A Vatican official has come out swinging in defense of Pope Francis’ insistence on the topic of immigration, accusing the Pope’s critics of being “obsessed” with national security and border control.
Asked in an interview with Italian media whether the Pope isn’t “obsessed” with the immigration question, Jesuit Father Michael Czerny, undersecretary for the Vatican’s office of Migrants and Refugees, responded that it isn’t Pope Francis who is obsessive, but rather his critics.
Many would say that the modern “obsession with borders and national security to the detriment of the rights and dignity of refugees and refugees” is excessive, the priest declared. And for many others, “the media predilection for sensational stories that feed xenophobia and isolationism is also excessive,” he added.
For many people, “the way in which politicians create or exaggerate a sense of crisis to obtain short-term advantages is decidedly excessive,” he said.
Anybody who thinks the Pope’s focus on migrants is obsessive “should give the current situation a thoughtful look,” Father Czerny said. If anything is excessive, “it is the slowness with which the ‘developed’ world responds to such obvious and pressing needs,” many would say.
Citing the Secretary General of the United Nations, António Guterres, the priest said that “the rise of nationalism and xenophobia must be counted among the new dangers for global peace and stability.”
“Far from criticizing the Pope’s attention,” he said, “many good people—and I think they are the overwhelming majority—are indeed deeply grateful for his moral guidance and good example.”
“And I agree with him when he says: ‘Those who fuel fear towards migrants, perhaps for political ends, instead of building peace, sow violence, racial discrimination and xenophobia,’” he said.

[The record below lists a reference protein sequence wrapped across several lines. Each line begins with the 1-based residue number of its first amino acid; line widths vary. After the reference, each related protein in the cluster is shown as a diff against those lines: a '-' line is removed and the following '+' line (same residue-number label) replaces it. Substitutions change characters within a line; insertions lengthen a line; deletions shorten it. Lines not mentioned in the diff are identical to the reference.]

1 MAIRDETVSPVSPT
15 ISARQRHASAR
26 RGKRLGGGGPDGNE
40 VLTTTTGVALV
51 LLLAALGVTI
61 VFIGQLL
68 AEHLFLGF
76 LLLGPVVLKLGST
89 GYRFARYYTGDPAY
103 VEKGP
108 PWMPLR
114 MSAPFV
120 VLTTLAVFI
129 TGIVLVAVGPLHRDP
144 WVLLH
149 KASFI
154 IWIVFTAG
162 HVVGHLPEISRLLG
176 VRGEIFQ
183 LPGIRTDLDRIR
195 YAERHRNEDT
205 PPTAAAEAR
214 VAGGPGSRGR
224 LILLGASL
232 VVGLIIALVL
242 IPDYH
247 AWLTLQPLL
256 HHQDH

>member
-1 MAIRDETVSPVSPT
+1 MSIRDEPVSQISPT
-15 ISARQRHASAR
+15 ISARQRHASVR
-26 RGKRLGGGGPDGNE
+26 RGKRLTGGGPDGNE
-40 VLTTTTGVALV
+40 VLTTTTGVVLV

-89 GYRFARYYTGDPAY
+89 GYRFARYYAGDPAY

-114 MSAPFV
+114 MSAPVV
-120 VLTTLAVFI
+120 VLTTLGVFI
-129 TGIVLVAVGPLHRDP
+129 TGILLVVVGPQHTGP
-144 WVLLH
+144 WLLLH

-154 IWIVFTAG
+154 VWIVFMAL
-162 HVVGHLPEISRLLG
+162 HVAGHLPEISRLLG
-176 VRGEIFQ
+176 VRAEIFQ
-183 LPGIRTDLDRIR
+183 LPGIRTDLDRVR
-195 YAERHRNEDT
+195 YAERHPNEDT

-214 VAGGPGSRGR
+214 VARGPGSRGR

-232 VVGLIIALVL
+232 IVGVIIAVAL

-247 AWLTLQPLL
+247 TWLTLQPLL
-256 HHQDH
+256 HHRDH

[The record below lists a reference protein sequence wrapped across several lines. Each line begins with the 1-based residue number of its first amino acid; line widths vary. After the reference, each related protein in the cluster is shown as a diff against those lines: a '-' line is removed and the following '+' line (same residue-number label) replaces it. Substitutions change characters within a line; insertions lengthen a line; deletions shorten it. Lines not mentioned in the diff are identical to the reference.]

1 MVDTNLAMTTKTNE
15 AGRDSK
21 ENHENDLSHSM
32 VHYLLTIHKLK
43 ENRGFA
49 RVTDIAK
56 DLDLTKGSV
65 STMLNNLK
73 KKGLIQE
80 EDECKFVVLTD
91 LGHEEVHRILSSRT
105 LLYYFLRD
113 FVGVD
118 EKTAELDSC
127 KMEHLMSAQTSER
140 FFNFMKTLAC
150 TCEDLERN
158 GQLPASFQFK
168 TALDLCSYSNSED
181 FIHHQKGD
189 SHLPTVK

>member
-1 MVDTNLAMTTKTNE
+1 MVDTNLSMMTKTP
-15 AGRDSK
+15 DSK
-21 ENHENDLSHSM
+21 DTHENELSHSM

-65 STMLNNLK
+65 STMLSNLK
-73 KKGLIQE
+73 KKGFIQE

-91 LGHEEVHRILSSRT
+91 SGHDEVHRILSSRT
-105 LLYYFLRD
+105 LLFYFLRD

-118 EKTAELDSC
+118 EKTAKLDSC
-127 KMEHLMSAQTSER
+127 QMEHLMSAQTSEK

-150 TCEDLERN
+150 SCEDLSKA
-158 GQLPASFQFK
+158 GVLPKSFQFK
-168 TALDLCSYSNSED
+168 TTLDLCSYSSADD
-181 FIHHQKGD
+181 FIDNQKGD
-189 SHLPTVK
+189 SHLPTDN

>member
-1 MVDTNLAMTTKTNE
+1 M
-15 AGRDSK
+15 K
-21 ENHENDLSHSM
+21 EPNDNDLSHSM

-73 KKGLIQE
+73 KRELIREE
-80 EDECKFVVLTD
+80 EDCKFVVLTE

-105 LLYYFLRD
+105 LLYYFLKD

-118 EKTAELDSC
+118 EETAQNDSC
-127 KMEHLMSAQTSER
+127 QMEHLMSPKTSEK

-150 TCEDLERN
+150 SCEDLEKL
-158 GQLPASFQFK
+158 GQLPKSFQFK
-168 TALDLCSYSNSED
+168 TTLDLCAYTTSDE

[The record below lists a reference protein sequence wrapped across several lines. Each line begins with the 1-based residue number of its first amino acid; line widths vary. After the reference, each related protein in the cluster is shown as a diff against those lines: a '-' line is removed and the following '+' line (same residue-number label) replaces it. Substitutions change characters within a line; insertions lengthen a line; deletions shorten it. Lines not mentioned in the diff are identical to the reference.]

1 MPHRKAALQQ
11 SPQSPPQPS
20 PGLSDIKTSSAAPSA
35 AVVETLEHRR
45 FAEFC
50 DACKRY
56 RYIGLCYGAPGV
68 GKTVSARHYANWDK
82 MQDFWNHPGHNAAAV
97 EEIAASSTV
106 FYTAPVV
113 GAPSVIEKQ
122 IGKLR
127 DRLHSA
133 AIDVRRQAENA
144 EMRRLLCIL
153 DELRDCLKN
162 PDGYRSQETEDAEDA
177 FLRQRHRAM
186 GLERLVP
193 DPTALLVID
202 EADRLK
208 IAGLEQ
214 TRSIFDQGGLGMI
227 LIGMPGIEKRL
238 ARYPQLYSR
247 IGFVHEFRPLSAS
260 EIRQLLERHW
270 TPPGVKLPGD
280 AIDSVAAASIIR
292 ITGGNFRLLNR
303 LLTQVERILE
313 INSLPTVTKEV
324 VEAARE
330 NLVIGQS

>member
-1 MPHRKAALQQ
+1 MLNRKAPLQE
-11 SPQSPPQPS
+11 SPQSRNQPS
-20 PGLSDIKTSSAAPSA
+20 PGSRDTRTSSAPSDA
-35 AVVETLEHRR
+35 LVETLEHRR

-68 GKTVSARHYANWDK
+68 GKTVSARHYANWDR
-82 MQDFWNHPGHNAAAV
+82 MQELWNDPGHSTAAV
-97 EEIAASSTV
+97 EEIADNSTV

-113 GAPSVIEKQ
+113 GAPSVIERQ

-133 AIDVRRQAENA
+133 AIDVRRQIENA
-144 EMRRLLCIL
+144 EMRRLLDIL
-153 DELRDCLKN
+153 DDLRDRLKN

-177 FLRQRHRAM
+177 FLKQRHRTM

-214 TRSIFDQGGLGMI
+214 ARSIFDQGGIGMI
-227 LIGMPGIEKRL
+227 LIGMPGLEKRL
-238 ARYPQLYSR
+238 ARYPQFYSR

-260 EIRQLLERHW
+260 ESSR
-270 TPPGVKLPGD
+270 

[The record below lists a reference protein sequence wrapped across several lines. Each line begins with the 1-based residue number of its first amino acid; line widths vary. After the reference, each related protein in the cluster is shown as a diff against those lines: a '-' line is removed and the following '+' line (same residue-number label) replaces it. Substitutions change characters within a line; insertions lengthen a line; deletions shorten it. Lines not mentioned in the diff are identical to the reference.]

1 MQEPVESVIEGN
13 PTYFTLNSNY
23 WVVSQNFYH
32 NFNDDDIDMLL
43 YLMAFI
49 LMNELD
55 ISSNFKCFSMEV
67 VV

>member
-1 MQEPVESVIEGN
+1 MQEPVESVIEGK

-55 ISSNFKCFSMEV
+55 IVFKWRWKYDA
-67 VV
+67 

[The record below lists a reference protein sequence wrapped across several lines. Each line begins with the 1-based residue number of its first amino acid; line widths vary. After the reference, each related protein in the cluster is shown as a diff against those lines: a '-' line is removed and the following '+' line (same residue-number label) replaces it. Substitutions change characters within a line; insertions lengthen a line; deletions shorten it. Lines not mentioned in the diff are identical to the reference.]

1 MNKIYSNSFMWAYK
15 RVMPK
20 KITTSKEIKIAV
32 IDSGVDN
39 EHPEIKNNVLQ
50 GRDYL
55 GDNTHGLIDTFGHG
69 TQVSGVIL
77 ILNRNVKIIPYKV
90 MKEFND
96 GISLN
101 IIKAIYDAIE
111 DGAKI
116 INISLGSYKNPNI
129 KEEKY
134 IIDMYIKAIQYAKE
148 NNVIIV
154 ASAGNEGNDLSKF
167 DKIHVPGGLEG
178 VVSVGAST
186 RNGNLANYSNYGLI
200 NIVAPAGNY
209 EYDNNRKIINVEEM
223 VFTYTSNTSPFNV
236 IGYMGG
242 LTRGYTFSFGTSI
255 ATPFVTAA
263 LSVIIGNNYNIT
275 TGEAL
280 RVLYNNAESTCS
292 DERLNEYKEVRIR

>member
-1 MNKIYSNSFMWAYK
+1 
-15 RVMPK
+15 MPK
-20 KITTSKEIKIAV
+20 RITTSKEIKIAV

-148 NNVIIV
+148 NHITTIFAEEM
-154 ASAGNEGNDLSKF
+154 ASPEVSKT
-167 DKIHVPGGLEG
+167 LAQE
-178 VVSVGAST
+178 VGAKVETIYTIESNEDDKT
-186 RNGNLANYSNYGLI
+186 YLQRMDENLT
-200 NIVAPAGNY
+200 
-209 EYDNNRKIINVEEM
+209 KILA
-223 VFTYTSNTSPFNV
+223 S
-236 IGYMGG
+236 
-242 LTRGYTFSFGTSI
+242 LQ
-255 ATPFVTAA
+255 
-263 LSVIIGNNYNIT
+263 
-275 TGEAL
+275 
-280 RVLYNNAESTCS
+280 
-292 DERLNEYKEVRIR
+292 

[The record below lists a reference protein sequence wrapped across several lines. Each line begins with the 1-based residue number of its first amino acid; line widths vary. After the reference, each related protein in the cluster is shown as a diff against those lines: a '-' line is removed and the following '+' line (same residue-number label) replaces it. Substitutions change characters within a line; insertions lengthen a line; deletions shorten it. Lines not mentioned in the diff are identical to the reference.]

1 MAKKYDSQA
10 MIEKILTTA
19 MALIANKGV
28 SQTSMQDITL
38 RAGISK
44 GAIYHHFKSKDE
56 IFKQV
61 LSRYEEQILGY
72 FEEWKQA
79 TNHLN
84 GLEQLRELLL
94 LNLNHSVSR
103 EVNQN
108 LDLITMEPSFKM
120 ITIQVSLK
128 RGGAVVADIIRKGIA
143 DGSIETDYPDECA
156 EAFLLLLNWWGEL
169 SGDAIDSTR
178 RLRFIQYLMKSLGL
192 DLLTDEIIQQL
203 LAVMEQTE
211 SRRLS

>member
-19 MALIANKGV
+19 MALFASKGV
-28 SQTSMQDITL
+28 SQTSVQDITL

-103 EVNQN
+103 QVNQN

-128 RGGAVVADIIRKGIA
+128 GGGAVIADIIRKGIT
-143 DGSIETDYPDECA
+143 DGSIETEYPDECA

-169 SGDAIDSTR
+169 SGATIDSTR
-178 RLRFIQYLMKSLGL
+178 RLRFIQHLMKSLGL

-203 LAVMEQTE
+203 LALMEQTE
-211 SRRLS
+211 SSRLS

The official added that true leaders “show that the common good can and must be pursued and that there is no ‘common good’ based on fear, defense and marginalization.”
The Vatican office for Migrants and Refugees working for “the expansion of safe, legal channels for all migrants through the granting of humanitarian visas” as well as promoting “programs of community sponsorship” for migrants and refugees.
Last fall, the Vatican announced the roll-out of a two-year campaign called “Share the Journey” aimed at provoking a “shift in thinking” on immigration.
The campaign is being spearheaded by the global Catholic charities network Caritas Internationalis, and was launched as a response to Pope Francis’ frequent summons for a “culture of encounter.”
Our world “faces not a migration crisis, but a crisis of global solidarity,” Caritas says on its website. “Be part of a worldwide campaign to reach out to migrants, change perceptions, open hearts and minds, and strengthen the bonds that unite us all.”
For his part, Pope Francis has stated that the distress that many citizens feel in the face of the massive arrival of migrants and refugees is caused by “an innate fear of the ‘foreigner.’”
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